11. Decides to continue consideration of the question of human rights defenders as a matter of priority at its next session.

Done in Banjul, November 5th , 2003


[1] UN General Assembly, A/55/292 Distr.: General, 11 August 2000

Resolution on the Death Penalty on Africa

We the participants, at the Forum on the Participation of NGOs at the 34th Ordinary Session of the African Commission on Human and Peoples’ Rights, and at the 8th Book Fair on Human Rights in Africa, held at the Corinthia Atlantic Hotel, Banjul, from 3rd to 5th November, 2003,

Recalling Article 3 of the Universal Declaration of Human Rights which asserts the right to life for all individuals, article 3 of the International Pact relative to civil and political rights, as well as article 6 and paragraph a) of article 37 of the Convention regarding the Rights of the Child;

Also Recalling United Nations General Assembly Resolution 2857 (XXV1) and 32/61, dated 20 December 1971 and 8 December, 1977 respectively, as well as Resolution 44/128 of 15 December, 1989, in which the General Assembly adopted and opened for signing, ratification and support the second Optional Protocol to the International Pact pertaining to civil and political liberties, aimed at abolishing the death penalty;

Recalling article 4 of the African Charter on Human and Peoples’ Rights guaranteeing the right to life, articles 5.3 and 30.(e) of the African Charter on the Rights and Well-Being of the Child stipulating that children committing crimes shall not be sentenced to death and prohibits that the death penalty be passed on mother of minors;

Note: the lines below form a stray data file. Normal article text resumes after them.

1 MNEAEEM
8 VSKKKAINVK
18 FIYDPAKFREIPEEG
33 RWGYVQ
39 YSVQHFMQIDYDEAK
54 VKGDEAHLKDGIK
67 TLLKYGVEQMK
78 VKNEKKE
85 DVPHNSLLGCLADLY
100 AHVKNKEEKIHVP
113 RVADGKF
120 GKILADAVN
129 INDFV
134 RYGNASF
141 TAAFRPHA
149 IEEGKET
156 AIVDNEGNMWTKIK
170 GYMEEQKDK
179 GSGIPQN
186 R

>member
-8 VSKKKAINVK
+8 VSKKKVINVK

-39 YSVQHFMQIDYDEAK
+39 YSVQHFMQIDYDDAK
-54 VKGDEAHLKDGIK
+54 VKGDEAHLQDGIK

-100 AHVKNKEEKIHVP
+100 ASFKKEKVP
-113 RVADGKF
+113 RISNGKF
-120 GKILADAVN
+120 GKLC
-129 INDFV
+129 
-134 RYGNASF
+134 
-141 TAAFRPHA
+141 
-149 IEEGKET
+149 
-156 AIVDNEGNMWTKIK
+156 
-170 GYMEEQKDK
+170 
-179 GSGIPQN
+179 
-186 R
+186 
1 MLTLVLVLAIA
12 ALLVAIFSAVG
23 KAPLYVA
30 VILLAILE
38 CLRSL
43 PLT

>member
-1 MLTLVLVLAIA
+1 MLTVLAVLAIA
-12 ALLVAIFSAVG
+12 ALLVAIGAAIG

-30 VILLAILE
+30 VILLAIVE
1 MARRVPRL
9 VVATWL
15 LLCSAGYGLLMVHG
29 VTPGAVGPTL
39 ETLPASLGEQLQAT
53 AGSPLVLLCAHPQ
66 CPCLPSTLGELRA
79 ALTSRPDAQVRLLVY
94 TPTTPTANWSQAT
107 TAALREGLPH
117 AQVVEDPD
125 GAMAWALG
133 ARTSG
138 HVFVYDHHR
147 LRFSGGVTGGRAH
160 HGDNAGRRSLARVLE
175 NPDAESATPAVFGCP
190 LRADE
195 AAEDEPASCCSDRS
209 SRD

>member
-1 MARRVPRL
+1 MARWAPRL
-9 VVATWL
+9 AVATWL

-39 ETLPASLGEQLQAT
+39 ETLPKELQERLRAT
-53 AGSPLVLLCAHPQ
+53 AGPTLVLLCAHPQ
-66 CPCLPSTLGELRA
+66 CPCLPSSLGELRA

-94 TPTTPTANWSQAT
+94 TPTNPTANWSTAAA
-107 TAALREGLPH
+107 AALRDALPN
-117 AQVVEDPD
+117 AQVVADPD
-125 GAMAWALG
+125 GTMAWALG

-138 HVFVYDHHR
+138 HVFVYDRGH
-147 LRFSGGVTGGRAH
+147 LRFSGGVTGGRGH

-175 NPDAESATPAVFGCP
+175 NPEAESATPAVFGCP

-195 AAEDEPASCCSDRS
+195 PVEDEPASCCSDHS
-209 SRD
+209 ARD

Recalling Article 4.j) of the Protocol of the African Convention on Human and People’s Rights relative to Women’s rights in Africa which stipulates that in countries where this penalty still exists, the death penalty shall not be pronounced against pregnant or nursing mothers;

Recalling the resolution of the African Commission on Human and Peoples’ Rights dated, 15 November, 1999, urging States to implement a moratorium on executions and encouraging them to abolish the death penalty;

Taking note of the fact that sentencing to capital punishment is often conducted in an arbitrary and discriminatory manner;

Deeply concerned at certain countries’ application of the death penalty without taking into account of the limits set out in the Pact and in the Convention relative to the Rights of the Child, and the guarantees for the safeguard of the of the rights of the person facing the death penalty;

The Participants of the Forum call on the Commission to:

1. Encourage all the States in Africa which have not yet abolished the death penalty to do so once and for all;

2. Appeal to all States which maintain the death penalty:

a) to refrain from sentencing youths under the age of 18 years, pregnant women, mothers with very young children or mentally challenged people to death;

b) to only pass a death penalty on the basis of a final judgment pronounced by a competent, independent and impartial court and to guarantee the right to a fair trial;

c) to ensure that all the legal procedures especially those engaged before emergency tribunals are in conformity with the guaranties attendant to the procedures stipulated in article 14 of the International pact on civil and political rights;

d) ensure that the death penalty is not pronounced for non-violent actions such as religious practice and/or the expression of beliefs or sexual relations between consenting adults;

e) to ensure the immediate cessation of all forms of execution especially cruel or inhuman punishments, such as death by stoning or crucifixion;

f) to institute a moratorium on all executions;

g) to make public all information on the enforcement of the death sentence;

3. Appeal to States to refuse to extradite persons likely to be sentenced to death in the country of extradition;

4. Urge the Commission to include the question of the Death Penalty in its Agenda for the 35th Session.

Done in Banjul, November 5th, 2003.